OTTAWA -- The federal Liberal government says it will "explore the acquisition" of 18 new Boeing-made Super Hornet jets on an interim basis until it can decide on a permanent replacement for Canada's aging fleet of fighter planes.
The government says it plans to discuss the issue with the U.S. and Boeing to determine whether Super Hornets can be procured "at a cost, time, level of capability and economic value that is acceptable to Canada."
The decision marks what will surely be another controversial turning point in the long, protracted effort to replace the air force's workhorse CF-18s, which Defence Minister Harjit Sajjan says are long past due for replacement.
This past spring, the government had been eyeing the Super Hornets as a stop-gap option until an outcry from industry and the opposition forced them back to the drawing board.
During last year's election campaign, Prime Minister Justin Trudeau promised not to purchase Lockheed Martin's F-35 stealth fighter, long the preferred option of the previous Conservative government.
The government has been struggling with how to fulfil that promise for fear any attempt to exclude the stealth fighter from a competition would result in a multibillion-dollar lawsuit.
There is precedent for buying Super Hornets on an interim basis after Australia bought 24 of the aircraft to replace antiquated F-111 jets until newer F-35s were ready.
However, the idea of Canada needing to follow suit was largely dismissed by a government-appointed expert panel and the military's research branch as too expensive, since the air force would be operating two types of aircraft, demanding different training, infrastructure and supporting equipment.
One key question will be how much the Super Hornets would cost.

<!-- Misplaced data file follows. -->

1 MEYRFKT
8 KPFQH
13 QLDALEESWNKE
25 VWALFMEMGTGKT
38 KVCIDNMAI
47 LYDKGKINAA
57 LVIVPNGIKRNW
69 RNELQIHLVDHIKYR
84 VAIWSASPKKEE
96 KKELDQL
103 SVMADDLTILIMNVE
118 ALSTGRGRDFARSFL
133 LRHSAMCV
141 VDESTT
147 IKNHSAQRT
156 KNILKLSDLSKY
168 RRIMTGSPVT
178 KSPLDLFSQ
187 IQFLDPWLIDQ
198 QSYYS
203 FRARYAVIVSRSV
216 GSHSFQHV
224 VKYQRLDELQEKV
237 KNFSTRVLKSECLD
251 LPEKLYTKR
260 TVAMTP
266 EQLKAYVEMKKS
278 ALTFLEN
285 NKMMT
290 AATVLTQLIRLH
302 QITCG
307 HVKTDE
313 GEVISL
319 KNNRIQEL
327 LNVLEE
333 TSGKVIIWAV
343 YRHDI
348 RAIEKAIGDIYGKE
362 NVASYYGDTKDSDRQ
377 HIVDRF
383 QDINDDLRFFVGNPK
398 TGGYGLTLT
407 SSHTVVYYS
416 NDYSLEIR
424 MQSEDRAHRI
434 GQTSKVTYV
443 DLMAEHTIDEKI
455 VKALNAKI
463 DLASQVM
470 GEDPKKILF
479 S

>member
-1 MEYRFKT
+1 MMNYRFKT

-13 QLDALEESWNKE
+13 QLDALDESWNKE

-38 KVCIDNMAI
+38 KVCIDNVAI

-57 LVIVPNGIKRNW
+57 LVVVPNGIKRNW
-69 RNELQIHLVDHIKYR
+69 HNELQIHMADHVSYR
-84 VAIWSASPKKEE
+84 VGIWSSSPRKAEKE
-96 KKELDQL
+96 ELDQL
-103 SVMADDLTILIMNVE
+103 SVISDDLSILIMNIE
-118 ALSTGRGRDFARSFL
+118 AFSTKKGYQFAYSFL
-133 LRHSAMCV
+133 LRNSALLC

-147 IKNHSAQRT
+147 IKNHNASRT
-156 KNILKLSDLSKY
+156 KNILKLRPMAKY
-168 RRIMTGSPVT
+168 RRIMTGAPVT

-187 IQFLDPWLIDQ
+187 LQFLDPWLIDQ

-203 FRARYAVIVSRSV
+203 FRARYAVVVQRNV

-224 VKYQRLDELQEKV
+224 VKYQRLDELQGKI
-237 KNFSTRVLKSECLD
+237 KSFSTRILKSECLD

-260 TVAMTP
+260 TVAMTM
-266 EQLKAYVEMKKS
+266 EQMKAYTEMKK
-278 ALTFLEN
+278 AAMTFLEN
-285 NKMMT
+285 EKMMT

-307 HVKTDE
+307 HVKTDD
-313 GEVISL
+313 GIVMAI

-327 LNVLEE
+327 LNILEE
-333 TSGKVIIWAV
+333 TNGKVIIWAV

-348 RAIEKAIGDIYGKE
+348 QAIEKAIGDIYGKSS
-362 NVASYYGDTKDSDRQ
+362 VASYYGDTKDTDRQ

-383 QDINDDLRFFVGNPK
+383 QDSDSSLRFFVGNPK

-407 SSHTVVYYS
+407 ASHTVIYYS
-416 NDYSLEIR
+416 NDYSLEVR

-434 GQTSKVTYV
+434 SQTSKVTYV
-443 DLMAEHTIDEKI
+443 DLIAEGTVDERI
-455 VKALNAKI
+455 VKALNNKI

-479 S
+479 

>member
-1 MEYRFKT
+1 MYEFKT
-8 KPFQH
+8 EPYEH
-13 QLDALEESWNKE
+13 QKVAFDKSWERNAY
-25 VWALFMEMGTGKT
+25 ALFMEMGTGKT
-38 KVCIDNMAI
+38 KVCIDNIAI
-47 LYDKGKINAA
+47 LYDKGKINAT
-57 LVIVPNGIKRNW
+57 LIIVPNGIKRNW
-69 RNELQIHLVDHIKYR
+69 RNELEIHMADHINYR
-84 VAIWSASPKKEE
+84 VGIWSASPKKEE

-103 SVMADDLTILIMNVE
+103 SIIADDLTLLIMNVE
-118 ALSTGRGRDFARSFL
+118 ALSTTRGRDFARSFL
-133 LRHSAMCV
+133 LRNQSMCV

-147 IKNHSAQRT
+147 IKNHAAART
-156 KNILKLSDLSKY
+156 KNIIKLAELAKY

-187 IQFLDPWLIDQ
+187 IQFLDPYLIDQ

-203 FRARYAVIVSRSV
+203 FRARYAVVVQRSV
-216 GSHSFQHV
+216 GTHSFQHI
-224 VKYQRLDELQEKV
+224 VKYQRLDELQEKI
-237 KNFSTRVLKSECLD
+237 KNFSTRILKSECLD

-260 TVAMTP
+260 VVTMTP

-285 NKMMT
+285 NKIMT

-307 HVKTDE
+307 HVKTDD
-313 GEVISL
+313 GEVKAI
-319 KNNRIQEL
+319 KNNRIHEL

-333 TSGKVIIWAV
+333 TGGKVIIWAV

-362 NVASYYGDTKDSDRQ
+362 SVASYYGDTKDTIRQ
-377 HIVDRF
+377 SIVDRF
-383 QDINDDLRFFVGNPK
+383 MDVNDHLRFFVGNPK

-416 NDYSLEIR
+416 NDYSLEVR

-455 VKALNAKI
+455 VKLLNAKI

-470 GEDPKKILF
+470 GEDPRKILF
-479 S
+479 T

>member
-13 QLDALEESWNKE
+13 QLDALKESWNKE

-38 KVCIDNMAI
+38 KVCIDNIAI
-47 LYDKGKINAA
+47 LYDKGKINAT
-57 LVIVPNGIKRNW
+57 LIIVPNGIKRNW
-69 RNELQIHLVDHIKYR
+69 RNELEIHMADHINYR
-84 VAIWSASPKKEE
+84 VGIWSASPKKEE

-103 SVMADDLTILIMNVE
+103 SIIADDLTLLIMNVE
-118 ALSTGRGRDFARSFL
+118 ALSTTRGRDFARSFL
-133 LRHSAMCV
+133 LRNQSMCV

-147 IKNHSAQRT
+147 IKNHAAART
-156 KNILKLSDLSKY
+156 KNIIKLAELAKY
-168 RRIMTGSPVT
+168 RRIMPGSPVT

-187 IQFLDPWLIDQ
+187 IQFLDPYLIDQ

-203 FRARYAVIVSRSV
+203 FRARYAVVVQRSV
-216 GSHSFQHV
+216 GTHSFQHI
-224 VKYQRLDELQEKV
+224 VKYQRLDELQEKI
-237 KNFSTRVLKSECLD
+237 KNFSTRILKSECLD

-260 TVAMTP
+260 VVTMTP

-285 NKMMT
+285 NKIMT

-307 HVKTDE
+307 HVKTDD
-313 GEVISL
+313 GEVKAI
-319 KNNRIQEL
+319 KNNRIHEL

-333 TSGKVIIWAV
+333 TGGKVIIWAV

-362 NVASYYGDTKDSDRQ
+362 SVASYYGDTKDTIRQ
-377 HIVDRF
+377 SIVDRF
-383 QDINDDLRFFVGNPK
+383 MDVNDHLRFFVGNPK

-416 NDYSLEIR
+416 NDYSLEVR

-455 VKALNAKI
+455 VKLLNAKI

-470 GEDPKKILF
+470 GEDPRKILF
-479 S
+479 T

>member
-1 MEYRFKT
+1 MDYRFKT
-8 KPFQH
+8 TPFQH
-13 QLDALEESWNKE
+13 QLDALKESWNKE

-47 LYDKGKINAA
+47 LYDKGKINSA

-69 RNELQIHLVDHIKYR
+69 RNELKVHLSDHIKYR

The Liberals pegged the cost of one F-35 at $175 million and one Super Hornet at $65 million, but those numbers have been repeatedly questioned.
Meanwhile, Kuwait recently announced plans to buy 40 Super Hornets for $13 billion. While the deal includes eight Super Hornets dedicated to electronic warfare, that still works out to $335 million per plane.
At the same time, Denmark is moving ahead with plans to buy 27 F-35s at a cost of $4, which amounts to about $148 million per plane.
Even then, both Boeing and Lockheed Martin have said comparisons with other countries do not reveal the true costs for Canada, which would require a different package than other countries.
There is also the issue of how much Canadian business would benefit from the decision.
The Liberal government paid $33 million in June to stay within the F-35 program, bringing Canada's total contribution to $311 million since 1997.
The government's argument for making the payment was to keep Canadian companies in the running for billions of dollars in work, of which they have so far received more than $1 billion.
Industry Canada estimated in December 2014 that Canadian companies could win more than $9.5 billion in work associated with the F-35.
Supporters of the F-35 have said such contracts would represent leading-edge work for Canada's aerospace sector and see them feeding into a global supply chain in support of the stealth fighter.
But the work is also not guaranteed, and Canadian companies would need to compete for each contract.
In contrast, Boeing would likely be bound by the government's long-standing rule that requires foreign companies to re-invest into Canada after winning federal contracts.
The policy has been previously criticized, while critics say any work associated with the Super Hornet would be on old technology.
But Boeing indicated in the summer that it could target those required investments by expanding its sizable commercial operations in Canada.